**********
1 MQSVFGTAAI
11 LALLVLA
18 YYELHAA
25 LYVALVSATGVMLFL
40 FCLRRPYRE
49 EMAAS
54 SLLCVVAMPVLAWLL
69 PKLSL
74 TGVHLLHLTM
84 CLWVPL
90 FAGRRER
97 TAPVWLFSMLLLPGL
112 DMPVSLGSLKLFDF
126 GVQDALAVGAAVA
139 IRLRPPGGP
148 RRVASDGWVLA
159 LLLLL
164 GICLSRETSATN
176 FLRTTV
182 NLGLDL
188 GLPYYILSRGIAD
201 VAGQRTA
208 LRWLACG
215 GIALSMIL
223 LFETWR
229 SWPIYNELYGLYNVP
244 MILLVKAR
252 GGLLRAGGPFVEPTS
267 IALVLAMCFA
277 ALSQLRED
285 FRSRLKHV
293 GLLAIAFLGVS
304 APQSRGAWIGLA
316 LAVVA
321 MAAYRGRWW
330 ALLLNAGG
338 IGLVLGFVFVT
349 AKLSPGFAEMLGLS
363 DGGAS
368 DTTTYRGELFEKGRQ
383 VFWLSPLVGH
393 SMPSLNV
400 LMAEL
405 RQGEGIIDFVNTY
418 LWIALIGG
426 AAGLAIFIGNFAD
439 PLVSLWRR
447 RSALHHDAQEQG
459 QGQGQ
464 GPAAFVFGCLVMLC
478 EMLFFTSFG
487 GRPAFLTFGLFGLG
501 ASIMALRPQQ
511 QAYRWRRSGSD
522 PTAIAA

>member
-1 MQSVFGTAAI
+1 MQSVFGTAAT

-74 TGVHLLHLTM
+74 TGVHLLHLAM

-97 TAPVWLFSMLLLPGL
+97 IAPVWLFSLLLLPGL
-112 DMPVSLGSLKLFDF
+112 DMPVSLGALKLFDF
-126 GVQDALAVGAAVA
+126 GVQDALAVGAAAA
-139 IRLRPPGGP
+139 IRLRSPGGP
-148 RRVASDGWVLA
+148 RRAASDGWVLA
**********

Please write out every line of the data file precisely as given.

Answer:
1 MQSVFGTAAI
11 LALLVLA
18 YYELHAA
25 LYVALVSATGVMLFL
40 FCLRRPYRE
49 EMAAS
54 SLLCVVAMPVLAWLL
69 PKLSL
74 TGVHLLHLTM
84 CLWVPL
90 FAGRRER
97 TAPVWLFSMLLLPGL
112 DMPVSLGSLKLFDF
126 GVQDALAVGAAVA
139 IRLRPPGGP
148 RRVASDGWVLA
159 LLLLL
164 GICLSRETSATN
176 FLRTTV
182 NLGLDL
188 GLPYYILSRGIAD
201 VAGQRTA
208 LRWLACG
215 GIALSMIL
223 LFETWR
229 SWPIYNELYGLYNVP
244 MILLVKAR
252 GGLLRAGGPFVEPTS
267 IALVLAMCFA
277 ALSQLRED
285 FRSRLKHV
293 GLLAIAFLGVS
304 APQSRGAWIGLA
316 LAVVA
321 MAAYRGRWW
330 ALLLNAGG
338 IGLVLGFVFVT
349 AKLSPGFAEMLGLS
363 DGGAS
368 DTTTYRGELFEKGRQ
383 VFWLSPLVGH
393 SMPSLNV
400 LMAEL
405 RQGEGIIDFVNTY
418 LWIALIGG
426 AAGLAIFIGNFAD
439 PLVSLWRR
447 RSALHHDAQEQG
459 QGQGQ
464 GPAAFVFGCLVMLC
478 EMLFFTSFG
487 GRPAFLTFGLFGLG
501 ASIMALRPQQ
511 QAYRWRRSGSD
522 PTAIAA

>member
-1 MQSVFGTAAI
+1 MQSVFGTAAT

-74 TGVHLLHLTM
+74 TGVHLLHLAM

-97 TAPVWLFSMLLLPGL
+97 IAPVWLFSLLLLPGL
-112 DMPVSLGSLKLFDF
+112 DMPVSLGALKLFDF
-126 GVQDALAVGAAVA
+126 GVQDALAVGAAAA
-139 IRLRPPGGP
+139 IRLRSPGGP
-148 RRVASDGWVLA
+148 RRAASDGWVLA